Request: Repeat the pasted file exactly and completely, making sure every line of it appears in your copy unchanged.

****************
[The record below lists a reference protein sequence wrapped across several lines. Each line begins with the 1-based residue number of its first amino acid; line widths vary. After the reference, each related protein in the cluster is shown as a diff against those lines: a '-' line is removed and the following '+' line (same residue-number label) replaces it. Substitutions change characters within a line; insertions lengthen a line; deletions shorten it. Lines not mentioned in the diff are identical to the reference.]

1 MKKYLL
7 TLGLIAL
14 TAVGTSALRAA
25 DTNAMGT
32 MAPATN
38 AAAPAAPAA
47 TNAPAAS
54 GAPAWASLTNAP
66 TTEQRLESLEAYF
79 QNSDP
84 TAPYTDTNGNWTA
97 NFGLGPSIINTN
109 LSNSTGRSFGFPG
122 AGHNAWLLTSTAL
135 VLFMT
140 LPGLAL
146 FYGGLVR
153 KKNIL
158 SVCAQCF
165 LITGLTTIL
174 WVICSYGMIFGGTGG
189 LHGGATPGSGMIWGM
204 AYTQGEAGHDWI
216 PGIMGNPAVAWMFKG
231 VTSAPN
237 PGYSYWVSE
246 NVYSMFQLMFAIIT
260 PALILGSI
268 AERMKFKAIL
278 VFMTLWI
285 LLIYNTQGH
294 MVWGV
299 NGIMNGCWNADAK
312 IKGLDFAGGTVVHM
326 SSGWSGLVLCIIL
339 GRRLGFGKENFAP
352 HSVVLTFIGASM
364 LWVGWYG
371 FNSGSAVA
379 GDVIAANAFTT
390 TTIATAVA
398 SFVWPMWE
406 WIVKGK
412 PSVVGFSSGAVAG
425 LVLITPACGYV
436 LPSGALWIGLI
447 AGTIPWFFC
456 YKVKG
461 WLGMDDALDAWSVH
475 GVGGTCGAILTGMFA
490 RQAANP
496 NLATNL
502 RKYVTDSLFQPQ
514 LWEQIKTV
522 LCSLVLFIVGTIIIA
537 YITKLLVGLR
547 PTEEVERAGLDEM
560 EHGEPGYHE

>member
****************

[The record below lists a reference protein sequence wrapped across several lines. Each line begins with the 1-based residue number of its first amino acid; line widths vary. After the reference, each related protein in the cluster is shown as a diff against those lines: a '-' line is removed and the following '+' line (same residue-number label) replaces it. Substitutions change characters within a line; insertions lengthen a line; deletions shorten it. Lines not mentioned in the diff are identical to the reference.]

1 MKKYLL
7 TLGLIAL
14 TAVGTSALRAA
25 DTNAMGT
32 MAPATN
38 AAAPAAPAA
47 TNAPAAS
54 GAPAWASLTNAP
66 TTEQRLESLEAYF
79 QNSDP
84 TAPYTDTNGNWTA
97 NFGLGPSIINTN
109 LSNSTGRSFGFPG
122 AGHNAWLLTSTAL
135 VLFMT
140 LPGLAL
146 FYGGLVR
153 KKNIL
158 SVCAQCF
165 LITGLTTIL
174 WVICSYGMIFGGTGG
189 LHGGATPGSGMIWGM
204 AYTQGEAGHDWI
216 PGIMGNPAVAWMFKG
231 VTSAPN
237 PGYSYWVSE
246 NVYSMFQLMFAIIT
260 PALILGSI
268 AERMKFKAIL
278 VFMTLWI
285 LLIYNTQGH
294 MVWGV
299 NGIMNGCWNADAK
312 IKGLDFAGGTVVHM
326 SSGWSGLVLCIIL
339 GRRLGFGKENFAP
352 HSVVLTFIGASM
364 LWVGWYG
371 FNSGSAVA
379 GDVIAANAFTT
390 TTIATAVA
398 SFVWPMWE
406 WIVKGK
412 PSVVGFSSGAVAG
425 LVLITPACGYV
436 LPSGALWIGLI
447 AGTIPWFFC
456 YKVKG
461 WLGMDDALDAWSVH
475 GVGGTCGAILTGMFA
490 RQAANP
496 NLATNL
502 RKYVTDSLFQPQ
514 LWEQIKTV
522 LCSLVLFIVGTIIIA
537 YITKLLVGLR
547 PTEEVERAGLDEM
560 EHGEPGYHE

>member